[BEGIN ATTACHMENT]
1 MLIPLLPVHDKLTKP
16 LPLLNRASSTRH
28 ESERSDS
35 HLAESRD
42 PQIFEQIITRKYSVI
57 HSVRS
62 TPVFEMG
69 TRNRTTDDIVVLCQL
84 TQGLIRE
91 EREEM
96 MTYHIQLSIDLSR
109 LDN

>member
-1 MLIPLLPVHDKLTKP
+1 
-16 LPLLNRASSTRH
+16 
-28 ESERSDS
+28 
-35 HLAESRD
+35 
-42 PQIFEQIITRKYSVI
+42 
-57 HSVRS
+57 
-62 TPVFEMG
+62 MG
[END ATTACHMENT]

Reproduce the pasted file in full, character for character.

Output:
1 MLIPLLPVHDKLTKP
16 LPLLNRASSTRH
28 ESERSDS
35 HLAESRD
42 PQIFEQIITRKYSVI
57 HSVRS
62 TPVFEMG
69 TRNRTTDDIVVLCQL
84 TQGLIRE
91 EREEM
96 MTYHIQLSIDLSR
109 LDN

>member
-1 MLIPLLPVHDKLTKP
+1 
-16 LPLLNRASSTRH
+16 
-28 ESERSDS
+28 
-35 HLAESRD
+35 
-42 PQIFEQIITRKYSVI
+42 
-57 HSVRS
+57 
-62 TPVFEMG
+62 MG